Webster's dictionary defines the word "soul" as someone having a strong and positive feeling and having an intense sensitivity and emotional fervor. It also says that soul is characterized by an intensity of feeling and earthiness. It defines the word "funky" similarly as someone having an earthy unsophisticated style and feeling. To me they would be wise to simply put the picture of Stanley Turrentine next to both of these words and a note to just listen to this man play tenor saxophone to understand the definitions.
I first met Stanley in New York City at a rehearsal for a recording I was doing five years ago with a cooperative group I play in called Three of a Kind. Bruce Cox is the superb drummer of the group (played with Sonny Rollins, J.J. Johnson, Freddie Hubbard etc.) and the great Dwayne Dolphin plays bass (Wynton Marsalis, Geri Allen, Arthur Blythe etc.). (I play piano by the way for those of you that don't know me). We wanted to have a special guest on our second album for a German Record Label called Minor Music and Dwayne suggested Stanley Turrentine as they both hail from Pittsburgh. At the beginning of the first rehearsal Stanley was a little standoffish playing the big star routine, but after the first tune he realized that we were a happening trio and he changed his attitude and really started to play. At the end of the rehearsal he asked me for my phone number and wanted to know if I would play with his group sometime after the recording.
The recording called 'Three of a Kind Meets Mr. T' turned out great. We recorded mostly swinging standards and a few originals. I was very excited that he also wanted to record a couple of my compositions. Mr. T was unbelievably soulful and funky and man did he swing. He has a sound that goes right through you and touches you somewhere deep inside. As Dwayne said to me "you can just hear the old chains of my people in his playing". I was surprised to find out though that he wasn't a great sight-reader. But it didn't matter because he learned everything quickly by ear. After the recording I was completely elated and thought what a lucky guy I truly am and assumed that I would never hear from Stanley again.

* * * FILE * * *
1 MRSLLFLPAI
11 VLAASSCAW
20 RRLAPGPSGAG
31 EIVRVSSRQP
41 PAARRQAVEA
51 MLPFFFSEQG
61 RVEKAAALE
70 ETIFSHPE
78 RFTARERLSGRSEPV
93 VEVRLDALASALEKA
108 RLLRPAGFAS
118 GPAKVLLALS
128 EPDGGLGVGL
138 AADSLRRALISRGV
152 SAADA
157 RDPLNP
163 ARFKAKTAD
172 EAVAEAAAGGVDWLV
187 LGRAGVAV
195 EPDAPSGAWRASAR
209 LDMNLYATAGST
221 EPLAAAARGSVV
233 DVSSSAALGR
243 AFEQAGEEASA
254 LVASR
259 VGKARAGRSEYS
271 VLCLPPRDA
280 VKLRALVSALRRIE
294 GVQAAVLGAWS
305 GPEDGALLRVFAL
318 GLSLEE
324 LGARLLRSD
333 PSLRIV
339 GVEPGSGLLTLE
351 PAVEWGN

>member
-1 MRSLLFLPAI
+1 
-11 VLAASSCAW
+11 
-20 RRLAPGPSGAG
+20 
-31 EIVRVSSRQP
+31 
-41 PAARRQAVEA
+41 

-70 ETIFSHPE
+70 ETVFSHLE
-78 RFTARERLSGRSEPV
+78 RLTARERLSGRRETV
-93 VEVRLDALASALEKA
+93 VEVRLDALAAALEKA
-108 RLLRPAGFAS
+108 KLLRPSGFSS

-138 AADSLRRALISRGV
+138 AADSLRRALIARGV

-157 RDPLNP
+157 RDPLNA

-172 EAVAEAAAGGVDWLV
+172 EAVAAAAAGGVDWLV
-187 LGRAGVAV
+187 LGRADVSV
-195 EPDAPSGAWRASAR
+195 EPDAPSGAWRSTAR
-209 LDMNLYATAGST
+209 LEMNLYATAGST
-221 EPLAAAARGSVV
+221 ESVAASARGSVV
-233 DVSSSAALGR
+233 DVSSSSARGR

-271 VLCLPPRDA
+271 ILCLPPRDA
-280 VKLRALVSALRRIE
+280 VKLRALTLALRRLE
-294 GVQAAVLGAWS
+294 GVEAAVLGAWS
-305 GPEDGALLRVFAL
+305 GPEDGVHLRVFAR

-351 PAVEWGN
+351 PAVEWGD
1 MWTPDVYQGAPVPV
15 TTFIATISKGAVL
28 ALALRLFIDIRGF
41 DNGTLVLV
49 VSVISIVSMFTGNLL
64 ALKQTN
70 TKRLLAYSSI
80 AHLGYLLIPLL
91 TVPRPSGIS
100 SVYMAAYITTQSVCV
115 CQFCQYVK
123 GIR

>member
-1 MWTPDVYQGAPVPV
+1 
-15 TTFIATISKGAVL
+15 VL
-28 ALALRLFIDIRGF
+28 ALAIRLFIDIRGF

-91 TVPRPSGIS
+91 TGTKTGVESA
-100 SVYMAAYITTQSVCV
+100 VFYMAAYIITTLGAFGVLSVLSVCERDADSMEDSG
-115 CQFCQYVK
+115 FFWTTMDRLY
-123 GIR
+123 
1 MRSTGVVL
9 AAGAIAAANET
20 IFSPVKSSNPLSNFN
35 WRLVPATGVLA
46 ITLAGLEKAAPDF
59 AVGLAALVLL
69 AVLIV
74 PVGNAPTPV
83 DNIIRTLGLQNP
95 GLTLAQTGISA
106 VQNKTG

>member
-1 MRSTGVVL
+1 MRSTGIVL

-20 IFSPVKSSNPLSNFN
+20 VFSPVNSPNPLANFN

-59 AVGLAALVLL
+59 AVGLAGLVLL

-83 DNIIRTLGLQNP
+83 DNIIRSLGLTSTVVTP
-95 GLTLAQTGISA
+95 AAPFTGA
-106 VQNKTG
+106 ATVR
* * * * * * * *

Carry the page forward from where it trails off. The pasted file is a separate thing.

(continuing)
I found out that I was wrong when he started calling me to do some gigs with him. I was totally thrilled to play his classic jazz standard 'Sugar' with him every night. I had played the tune many times before but it never sounded so amazingly soulful as the way he can play it. He really owns that tune. He also loved playing pieces like Marvin Gayes' "Don't Mess With Mr. T", and Freddie Hubbard's "Gibraltar" as well as Michel LeGrand's "Pieces of a Dream". We also played compositions by his trumpet-playing brother Tommy Turrentine like "June Bug" and "Thomasville". A highlight for me was playing a week at the Blue Note in New York with him. One night the great George Benson (also from Pittsburgh) came by and sat in. Talk about a soulful swinging mother... (There must be something in the water in Pittsburgh, Art Blakey is from there, Ahmad Jamal, Earl "Fatha" Hines and countless of other incredible musicians). Since that time I recorded with Mr. T one more time and last year went with him and the singer/composer Oscar Brown Jr. to perform in Europe.
For those of you that want to check out some of Stanley Turrentine's great recordings check out his early stuff on Blue Note like Blue Hour with the Three Sounds or the incredible Up at Minton's (a must) or his CTI recordings like the classic Sugar or The Sugar Man. He also made some great recordings with Max Roach in the fifties as well as with Ray Charles. If you like soulful organ music check out the classic Blue Note albums he did with Jimmy Smith like Midnight Special and Back at the Chicken Shack or the ones he did with his x-wife Shirley Scott such as Never Let Me Go and Hustlin'. At 65, Mr. T is one of the true jazz masters we still have left, go out and see him when you get a chance. You'll be sure to be touched by his soulful funky sounds.
I love jazz because I was born and raised here in America, and it is one of the most significant cultural contributions we have given to the world. It is an incredibly sophisticated artform that continues to challenge boundaries while delighting and engaging listeners of all different ages and backgrounds
I love jazz because I was born and raised here in America, and it is one of the most significant cultural contributions we have given to the world. It is an incredibly sophisticated artform that continues to challenge boundaries while delighting and engaging listeners of all different ages and backgrounds. I love how jazz can involve musicians who may have never met each other can coming together and making incredible music by referring to the Great American Songbook and musicians who have been playing together for years, who have a deep connection and who explore and create original music that is at the cutting edge of musical innovation in every sense. Performing jazz music requires a virtuosity and technique that only strict discipline can teach as well as a spontaneity and playfulness that reflects the simple folk roots of the music.
I was first exposed to jazz as a student in college. Only knowing I wanted to play guitar, I enrolled in an applied music program that focused on Jazz rhythm section playing. The subsequent journey that I have been on since the time that I enrolled in that class has helped me grow not only as a musician but more so as a person.